The Camping and Caravanning Club detail virus safety measures
We use your sign-up to provide content in ways you’ve consented to and to improve our understanding of you. This may include adverts from us and 3rd parties based on our understanding. You can unsubscribe at any time. More info
With the rise of staycations this summer, many Britons went on a camping trip. Reports of fully-booked campsites and horror stories of wild camping may have made headlines, but there was another alternative.
Back garden camping, or private camping, offered an alternative to official campsites and legally “grey area” wild camping.
The trend is taking off, with newcomer platform Wildpoint banking on Britons wanting to explore the great outdoors without having to share a pitch with dozens of others.
Founder and CEO of Wilpoint Oliver Windle said: “It’s unique and an exclusive experience.”
And while an exclusive experience will probably attract Britons to private camping, what’s in it for them, both as hosts and as campers?
Oliver explained the idea of back garden camping wasn’t as far-fetched as it first sounds.
READ MORE: Supermarket is more dangerous’: TUI boss says ahead of update
He said: “Airbnb have solved this problem for us. A few years ago it would be mad to think some stranger would sleep in your house. The idea of a garden is much more acceptable to a lot of people than someone staying in the room next to them.”
Hosts can make passive income from their lands, or back gardens and campers can have the wild camping experience, without the legal hassle.
Oliver said: “It might be that [hosts] own a few acres of woodlands or maybe a field across the road, it’s not necessarily always directly outside the front door.
“That also helps with people feeling like they’re connecting with nature. They get this unique experience but they’re also a little bit isolated.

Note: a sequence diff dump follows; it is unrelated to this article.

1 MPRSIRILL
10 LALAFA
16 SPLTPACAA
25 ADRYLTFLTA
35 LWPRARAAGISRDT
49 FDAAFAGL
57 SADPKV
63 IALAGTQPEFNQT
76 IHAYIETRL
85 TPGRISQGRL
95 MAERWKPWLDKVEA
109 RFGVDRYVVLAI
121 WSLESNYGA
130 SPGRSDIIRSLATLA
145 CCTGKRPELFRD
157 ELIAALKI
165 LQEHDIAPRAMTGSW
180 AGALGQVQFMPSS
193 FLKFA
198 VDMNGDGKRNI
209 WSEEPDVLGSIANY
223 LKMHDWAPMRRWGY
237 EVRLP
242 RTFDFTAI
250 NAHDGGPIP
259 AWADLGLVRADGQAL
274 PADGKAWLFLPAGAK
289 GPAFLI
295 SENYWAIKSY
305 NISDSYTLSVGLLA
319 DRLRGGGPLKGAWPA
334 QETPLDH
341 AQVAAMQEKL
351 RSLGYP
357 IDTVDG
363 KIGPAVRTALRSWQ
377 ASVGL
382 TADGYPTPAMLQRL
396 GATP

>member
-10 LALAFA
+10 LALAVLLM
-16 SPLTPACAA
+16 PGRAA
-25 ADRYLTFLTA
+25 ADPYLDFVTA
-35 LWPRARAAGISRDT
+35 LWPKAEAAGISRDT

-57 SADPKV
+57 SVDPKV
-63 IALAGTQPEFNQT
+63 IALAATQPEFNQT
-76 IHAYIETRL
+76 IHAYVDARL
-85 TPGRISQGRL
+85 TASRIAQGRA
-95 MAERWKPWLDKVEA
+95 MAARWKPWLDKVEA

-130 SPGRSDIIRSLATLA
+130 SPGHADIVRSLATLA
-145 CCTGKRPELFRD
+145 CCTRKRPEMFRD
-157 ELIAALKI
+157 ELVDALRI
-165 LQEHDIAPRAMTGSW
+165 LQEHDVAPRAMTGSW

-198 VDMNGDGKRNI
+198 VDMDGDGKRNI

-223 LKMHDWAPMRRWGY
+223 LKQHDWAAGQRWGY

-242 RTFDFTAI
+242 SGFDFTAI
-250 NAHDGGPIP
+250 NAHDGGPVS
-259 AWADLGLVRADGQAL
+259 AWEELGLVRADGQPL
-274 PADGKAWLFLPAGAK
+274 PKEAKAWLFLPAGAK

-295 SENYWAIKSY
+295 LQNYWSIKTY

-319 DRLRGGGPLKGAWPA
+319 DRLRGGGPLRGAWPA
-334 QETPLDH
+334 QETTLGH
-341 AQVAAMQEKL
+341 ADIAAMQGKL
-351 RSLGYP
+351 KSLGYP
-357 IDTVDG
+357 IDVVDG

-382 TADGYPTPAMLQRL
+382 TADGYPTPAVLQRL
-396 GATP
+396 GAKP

“That falls hand in hand with the wild camping side, which is that you have the experience of wild camping while on private land.”
“The Airbnb of outside space” is how Wildpoint sees itself, and it will also include regular Aibnb features, such as ratings, for both campers and hosts “in order to filter out anybody who’s disrespectful to the land”.
“Hosts will be able to rate how [campers] were, and if they fall below a certain threshold, they won’t be able to book stays on the platform and through that method we can filter out any people who aren’t respecting the land.”
While there are safeguards for hosts, what can Britons expect if they private camp?
Oliver said pitch sites are “at least half an acre”.
“We have some good examples down south, we have small orchards, which are about one to two acres in small quaint villages and in areas of natural beauty.
“Anywhere where there’s potentially interesting outdoor activities nearby, if it’s in an area of natural beauty, somewhere quiet, at least half an acre, with some basic amenities, that’s what we really look for.”
The platform manually curate all the stays and Oliver said they’ve usually met the hosts too.
“We have a very high bar when it comes to the stays on the platform. We’ve spoken to the hosts, we’ve reviewed the photos, in many circumstances we’ve actually gone to the site and taken photos. We’ve built a connection with the hosts and ensured that we’ve curated a consistently good quality of stays.”
It’s worth noting too that private camping isn’t just a paying version of wild camping.
Oliver said: “To be honest, a lot of the amenities on our private hosts’ sites are actually better than campsite amenities. Less people using them and typically, if you’re inviting someone on your land, you want them to have a good experience. Private hosts will go out of their way to make sure that amenities are set up perfectly.”
For camping Britons considering the option of private camping, the attraction of being able to stay in “places that were not previously accessible” can be strong.
And there’s a little bit of curiosity thrown in for good measure too.
Oliver said: “There could be places nearby where anybody lives where they’ve always thought ‘oh that’s a lovely place’ but now potentially, they’re places you can actually go and stay, they could be just down the road.”
Britons who fancy checking out their neighbours’ back gardens and pitching up for the night will have to pay.
Oliver said: “We’ve got stays available from £15 per night which is a tent pitch up to £180 for a yurt in private forest. There’s a whole range, but the prices are reflective of the experience you’re going to have. The more unique and exclusive, typically the higher the price.”
Source: Read Full Article